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http://journals.plos.org/plosone/article?id=10.1371/journal.pone.0146621PLOS
http://www.ncbi.nlm.nih.gov/pmc/articles/PMC4706433PMC
July 2016

Dating the Lower to Middle Paleolithic transition in the Levant: a view from Misliya Cave, Mount Carmel, Israel.

J Hum Evol 2013 Nov 12;65(5):585-93. Epub 2013 Sep 12.

Laboratoire des Sciences du Climat et de l'Environnement, LSCE/IPSL, CEA-CNRS UVSQ, Bât. 12, 91198 Gif-sur-Yvette Cedex, France. Electronic address:

The transition from the Lower to the Middle Paleolithic in the Levant is a crucial event in human evolution, since it may involve the arrival of a new human population. In the current study, we present thermoluminescence (TL) dates obtained from 32 burnt flints retrieved from the late Lower Paleolithic (Acheulo-Yabrudian) and Early Middle Paleolithic (Mousterian) layers of Misliya Cave, Mount Carmel, Israel. Early Middle Paleolithic industries rich in Levallois and laminar products were assigned mean ages ranging from ~250 to ~160 ka (thousands of years ago), suggesting a production of this industry during MIS 7 and the early part of MIS 6. The mean ages obtained for the samples associated with the Acheulo-Yabrudian (strengthened by an isochron analysis) indicate a production of this cultural complex ~250 ka ago, at the end of MIS 8. According to the Misliya TL dates, the transition from the Lower to the Middle Paleolithic in the site took place at the limit MIS 8/7 or during the early part of MIS 7. The dates, together with the pronounced differences in lithic technology strongly suggest the arrival of a new population during this period.
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http://dx.doi.org/10.1016/j.jhevol.2013.07.005DOI Listing
November 2013

Context and dating of Aurignacian vulvar representations from Abri Castanet, France.

Proc Natl Acad Sci U S A 2012 May 14;109(22):8450-5. Epub 2012 May 14.

Center for the Study of Human Origins, Department of Anthropology, New York University, New York, NY 10003, USA.

We report here on the 2007 discovery, in perfect archaeological context, of part of the engraved and ocre-stained undersurface of the collapsed rockshelter ceiling from Abri Castanet, Dordogne, France. The decorated surface of the 1.5-t roof-collapse block was in direct contact with the exposed archaeological surface onto which it fell. Because there was no sedimentation between the engraved surface and the archaeological layer upon which it collapsed, it is clear that the Early Aurignacian occupants of the shelter were the authors of the ceiling imagery. This discovery contributes an important dimension to our understanding of the earliest graphic representation in southwestern France, almost all of which was discovered before modern methods of archaeological excavation and analysis. Comparison of the dates for the Castanet ceiling and those directly obtained from the Chauvet paintings reveal that the "vulvar" representations from southwestern France are as old or older than the very different wall images from Chauvet.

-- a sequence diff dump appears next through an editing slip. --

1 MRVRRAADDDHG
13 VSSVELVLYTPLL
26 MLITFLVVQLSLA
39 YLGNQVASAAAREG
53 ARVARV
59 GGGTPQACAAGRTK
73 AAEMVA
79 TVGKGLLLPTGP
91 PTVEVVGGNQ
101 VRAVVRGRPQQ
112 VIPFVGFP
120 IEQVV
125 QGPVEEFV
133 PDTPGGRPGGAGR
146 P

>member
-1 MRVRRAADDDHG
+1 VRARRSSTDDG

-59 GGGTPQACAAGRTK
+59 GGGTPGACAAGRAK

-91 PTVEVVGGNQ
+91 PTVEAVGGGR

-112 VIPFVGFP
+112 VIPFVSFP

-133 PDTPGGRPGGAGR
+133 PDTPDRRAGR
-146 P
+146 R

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http://dx.doi.org/10.1073/pnas.1119663109DOI Listing
http://www.ncbi.nlm.nih.gov/pmc/articles/PMC3365179PMC
May 2012

The oldest anatomically modern humans from far southeast Europe: direct dating, culture and behavior.

PLoS One 2011 17;6(6):e20834. Epub 2011 Jun 17.

Laboratoire Dynamique de l'Evolution Humaine/UPR 2147, CNRS, Paris, France.

Background: Anatomically Modern Humans (AMHs) are known to have spread across Europe during the period coinciding with the Middle to Upper Paleolithic transition. Whereas their dispersal into Western Europe is relatively well established, evidence of an early settlement of Eastern Europe by modern humans are comparatively scarce.

Methodology/principal Finding: Based on a multidisciplinary approach for the study of human and faunal remains, we describe here the oldest AMH remains from the extreme southeast Europe, in conjunction with their associated cultural and paleoecological background. We applied taxonomy, paleoecology, and taphonomy combined with geomorphology, stratigraphy, archeology and radiocarbon dating. More than 160 human bone remains have been discovered. They originate from a well documented Upper Paleolithic archeological layer (Gravettian cultural tradition) from the site of Buran-Kaya III located in Crimea (Ukraine). The combination of non-metric dental traits and the morphology of the occipital bones allow us to attribute the human remains to Anatomically Modern Humans. A set of human and faunal remains from this layer has been radiocarbon dated by Accelerator Mass Spectrometry. The direct-dating results of human bone establish a secure presence of AMHs at 31,900+240/-220 BP in this region. They are the oldest direct evidence of the presence of AMHs in a well documented archeological context. Based on taphonomical observations (cut marks and distribution of skeletal elements), they represent the oldest Upper Paleolithic modern humans from Eastern Europe, showing post-mortem treatment of the dead as well.